This is what the LORD says: … With the staff that is in my hands I will strike the water of the Nile, and it will be changed into blood. The fish in the Nile will die, and the river will stink and the Egyptians will not be able to drink its water. (Exodus 7:17–18)
  2. Frogs
    This is what the great LORD says: Let my people go, so that they may worship me. If you refuse to let them go, I will plague your whole country with frogs. The Nile will teem with frogs. They will come up into your palace and your bedroom and onto your bed, into the houses of your officials and on your people, and into your ovens and kneading troughs. The frogs will go up on you and your people and all your officials. Exodus 8:1–4)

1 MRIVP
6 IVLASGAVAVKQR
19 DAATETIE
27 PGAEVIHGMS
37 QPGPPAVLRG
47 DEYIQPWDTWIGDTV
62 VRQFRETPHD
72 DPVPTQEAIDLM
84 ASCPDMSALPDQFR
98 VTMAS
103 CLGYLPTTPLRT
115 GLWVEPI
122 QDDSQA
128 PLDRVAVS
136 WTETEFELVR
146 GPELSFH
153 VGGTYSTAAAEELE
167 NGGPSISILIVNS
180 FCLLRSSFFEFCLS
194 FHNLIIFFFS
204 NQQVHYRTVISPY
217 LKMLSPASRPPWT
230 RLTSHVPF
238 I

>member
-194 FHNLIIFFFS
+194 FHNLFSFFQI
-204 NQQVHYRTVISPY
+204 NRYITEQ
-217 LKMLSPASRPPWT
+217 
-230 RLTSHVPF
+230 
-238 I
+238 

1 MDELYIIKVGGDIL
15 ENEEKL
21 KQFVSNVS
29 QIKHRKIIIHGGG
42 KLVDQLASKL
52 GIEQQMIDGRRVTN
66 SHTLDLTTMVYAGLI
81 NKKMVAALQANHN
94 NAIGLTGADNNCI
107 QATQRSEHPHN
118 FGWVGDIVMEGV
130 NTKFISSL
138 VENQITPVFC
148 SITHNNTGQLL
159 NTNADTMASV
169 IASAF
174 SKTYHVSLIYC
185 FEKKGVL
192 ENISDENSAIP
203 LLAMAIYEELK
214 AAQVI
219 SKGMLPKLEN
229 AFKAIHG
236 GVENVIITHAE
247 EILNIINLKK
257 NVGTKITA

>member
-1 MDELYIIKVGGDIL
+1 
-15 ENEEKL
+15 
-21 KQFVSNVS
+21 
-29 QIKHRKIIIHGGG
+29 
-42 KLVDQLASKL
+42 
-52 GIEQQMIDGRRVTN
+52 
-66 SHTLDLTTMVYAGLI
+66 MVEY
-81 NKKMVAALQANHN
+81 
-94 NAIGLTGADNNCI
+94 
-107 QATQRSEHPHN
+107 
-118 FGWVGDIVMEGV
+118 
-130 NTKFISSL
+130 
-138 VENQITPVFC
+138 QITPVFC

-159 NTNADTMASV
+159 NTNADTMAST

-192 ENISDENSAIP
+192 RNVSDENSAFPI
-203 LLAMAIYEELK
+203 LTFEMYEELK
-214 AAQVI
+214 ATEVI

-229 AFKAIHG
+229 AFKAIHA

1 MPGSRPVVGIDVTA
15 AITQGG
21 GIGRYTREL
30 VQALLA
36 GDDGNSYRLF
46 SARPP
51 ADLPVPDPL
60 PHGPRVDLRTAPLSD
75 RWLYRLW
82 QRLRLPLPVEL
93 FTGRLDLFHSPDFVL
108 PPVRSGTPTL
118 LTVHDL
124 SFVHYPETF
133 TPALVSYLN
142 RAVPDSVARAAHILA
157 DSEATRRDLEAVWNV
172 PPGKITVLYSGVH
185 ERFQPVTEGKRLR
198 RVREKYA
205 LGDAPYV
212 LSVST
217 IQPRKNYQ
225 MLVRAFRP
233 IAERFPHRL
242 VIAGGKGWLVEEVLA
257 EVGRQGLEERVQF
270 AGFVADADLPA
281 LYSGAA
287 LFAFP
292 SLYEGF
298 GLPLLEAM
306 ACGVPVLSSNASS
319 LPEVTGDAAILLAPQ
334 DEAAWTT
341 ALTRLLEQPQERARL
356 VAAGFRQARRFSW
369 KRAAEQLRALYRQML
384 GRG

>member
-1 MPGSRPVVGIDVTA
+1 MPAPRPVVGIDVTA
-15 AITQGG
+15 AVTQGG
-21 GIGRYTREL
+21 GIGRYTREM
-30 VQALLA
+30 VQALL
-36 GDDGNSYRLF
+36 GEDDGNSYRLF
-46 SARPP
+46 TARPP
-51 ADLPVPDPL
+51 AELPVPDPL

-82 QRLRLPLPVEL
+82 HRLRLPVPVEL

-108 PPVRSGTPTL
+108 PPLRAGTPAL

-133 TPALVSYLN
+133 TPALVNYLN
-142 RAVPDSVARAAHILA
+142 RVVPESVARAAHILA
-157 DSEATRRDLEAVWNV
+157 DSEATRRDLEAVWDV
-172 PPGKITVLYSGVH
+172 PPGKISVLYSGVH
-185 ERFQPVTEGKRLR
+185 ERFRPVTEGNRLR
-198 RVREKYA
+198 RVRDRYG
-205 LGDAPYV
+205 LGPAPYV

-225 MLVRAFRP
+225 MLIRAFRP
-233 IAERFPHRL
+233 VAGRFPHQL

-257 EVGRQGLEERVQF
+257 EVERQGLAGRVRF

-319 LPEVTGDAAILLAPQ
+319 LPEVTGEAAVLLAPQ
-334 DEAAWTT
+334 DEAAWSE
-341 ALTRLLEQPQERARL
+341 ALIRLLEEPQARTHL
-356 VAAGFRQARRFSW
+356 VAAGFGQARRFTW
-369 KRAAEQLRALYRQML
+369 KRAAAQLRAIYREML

3. Lice
    “And the LORD said … Stretch out thy rod, and smite the dust of the land, that it may become lice throughout all the land of Egypt.” … When Aaron stretched out his hand with the rod and struck the dust of the ground, lice came upon men and animals. All the dust throughout the land of Egypt became lice. (Exodus 8:16–17)
  4. Flies
    The fourth plague of Egypt was of creatures capable of harming people and livestock. The Torah emphasizes that the ‘arob (עָרוֹב “mixture” or “swarm”) only came against the Egyptians and did not affect the Israelites. Pharaoh asked Moses to remove this plague and promised to grant the Israelites their freedom. However, after the plague was gone, the LORD “hardened Pharaoh’s heart”, and he refused to keep his promise. (Exodus 8:20-32)
  5. Livestock Disease